Control of Paternally Expressed Imprinted UPWARD CURLY LEAF1, a Gene Encoding an F-Box Protein That Regulates CURLY LEAF Polycomb Protein, in the Arabidopsis Endosperm, PLoS One. 2015 Feb 17, Jeong CW1, Park GT1, Yun H1, Hsieh TF2, Choi YD3, Choi Y1, Lee JS1.
- School of Biological Sciences, Seoul National University, Seoul, Korea.
- 2Plants for Human Health Institute & Department of Plant and Microbial Biology, North Carolina State University, Kannapolis, North Carolina, United State of America.
- 3Department of Agricultural Biotechnology, Seoul National University, Seoul, Korea.
Genomic imprinting, an epigenetic process in mammals and flowering plants, refers to the differential expression of alleles of the same genes in a parent-of-origin-specific manner. In Arabidopsis, imprinting occurs primarily in the endosperm, which nourishes the developing embryo. Recent high-throughput sequencing analyses revealed that more than 200 loci are imprinted in Arabidopsis; however, only a few of these imprinted genes and their imprinting mechanisms have been examined in detail. Whereas most imprinted loci characterized to date are maternally expressed imprintedgenes (MEGs), PHERES1 (PHE1) and ADMETOS (ADM) are paternally expressed imprinted genes (PEGs). Here, we report that UPWARD CURLYLEAF1 (UCL1), a gene encoding an E3 ligase that degrades the CURLY LEAF (CLF) polycomb protein, is a PEG. After fertilization, paternallyinherited UCL1 is expressed in the endosperm, but not in the embryo. The expression pattern of a β-glucuronidase (GUS) reporter gene driven by the UCL1 promoter suggests that the imprinting control region (ICR) of UCL1 is adjacent to a transposable element in the UCL1 5′-upstream region.Polycomb Repressive Complex 2 (PRC2) silences the maternal UCL1 allele in the central cell prior to fertilization and in the endosperm after fertilization. The UCL1 imprinting pattern was not affected in paternal PRC2 mutants. We found unexpectedly that the maternal UCL1 allele is reactivated in the endosperm of Arabidopsis lines with mutations in cytosine DNA METHYLTRANSFERASE 1 (MET1) or the DNA glycosylase DEMETER (DME), which antagonistically regulate CpG methylation of DNA. By contrast, maternal UCL1 silencing was not altered in mutants with defects in non-CpG methylation. Thus, silencing of the maternal UCL1 allele is regulated by both MET1 and DME as well as by PRC2, suggesting that divergent mechanisms for the regulation of PEGs evolved in Arabidopsis.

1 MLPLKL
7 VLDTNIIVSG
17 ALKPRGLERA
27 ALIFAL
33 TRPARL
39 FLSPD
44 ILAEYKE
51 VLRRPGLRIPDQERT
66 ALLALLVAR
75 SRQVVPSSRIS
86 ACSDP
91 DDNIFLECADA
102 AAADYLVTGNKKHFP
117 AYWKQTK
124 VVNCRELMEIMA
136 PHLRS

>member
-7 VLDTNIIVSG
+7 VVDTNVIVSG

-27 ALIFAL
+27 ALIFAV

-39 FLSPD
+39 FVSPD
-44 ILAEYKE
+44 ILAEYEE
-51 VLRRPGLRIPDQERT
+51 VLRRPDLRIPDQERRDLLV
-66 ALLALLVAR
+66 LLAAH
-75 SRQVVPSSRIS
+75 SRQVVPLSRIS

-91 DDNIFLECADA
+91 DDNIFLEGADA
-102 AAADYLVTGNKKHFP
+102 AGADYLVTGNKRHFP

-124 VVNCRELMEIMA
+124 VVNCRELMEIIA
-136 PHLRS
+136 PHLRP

- [PubMed – in process]